Of The Minute
October 28th, 2013 by Janelle | Industry News, Model News
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As one of the world’s most celebrated photographers, Deborah Turbeville created some of the most moving fashion & art imagery of the past few decades. Her distinctive photographs with their uniquely female perspective and atmospheric feel broadened fashion’s aesthetic standards and inspired an entire generation of photographers in the process. Turbeville who lost her battle with lung cancer on Friday, will be remembered as an innovative talent, respected artist who forever changed the fashion landscape. Whether her work turned up in the pages of Vogue Italia or on the walls of galleries it was consistently challenging, creative and inspirational.

Perhaps the most eloquent description of Ms. Turbeville’s work comes from the artist herself, when describing her aesthetic Turbeville quipped “I have an instinct for finding the odd location, the dismissed face, the eerie atmosphere, the oppressive mood. My muses are Kafka, Dostoyevsky, Andrei Tarkovsky, the list is endless. I like my pictures best when there is a sense of tension, an unfinished narrative, ambiguity. In these times aesthetic taste is dismissed as irrelevant. Well, I am perverse, for that very reason I´m more drawn to it than ever. I have been described as having style, of being a mannered photographer – it´s some people´s quarrel with my work and others´ fascination.”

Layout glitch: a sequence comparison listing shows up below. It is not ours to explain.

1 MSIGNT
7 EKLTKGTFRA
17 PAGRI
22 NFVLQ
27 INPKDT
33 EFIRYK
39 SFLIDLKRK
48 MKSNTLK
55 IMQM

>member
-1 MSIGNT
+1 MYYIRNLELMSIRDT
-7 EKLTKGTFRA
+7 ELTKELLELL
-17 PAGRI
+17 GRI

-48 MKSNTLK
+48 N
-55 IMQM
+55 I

To experience the full scope of Turbeville’s work, please visit her portfolio pages at Marek & Associates. 

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Ungaro Couture 1987

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from Deborah Turbeville: Russian Years

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Valentino S/S 2012

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Barneys F/W 2010

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2 Comments

  1. milex says:

    I would like to have her genes
    http://milexblog.blogspot.co.uk

  2. Kevin Stewart says:

    Her images resonate with the pleasure I derive from images that while otherworldly in a tactile way seem closer to my dreams as an imagined traveler to an eastern European world. Her females seem conscious of the me the viewer but never alarmed to cease doing what they were doing before my arrival.

    I love her work and, as I type, can envision the image of a long body with a polka dotted dress on. The figure while feminine seems statuesque standing next to a ball of some kind a hat covers the face.

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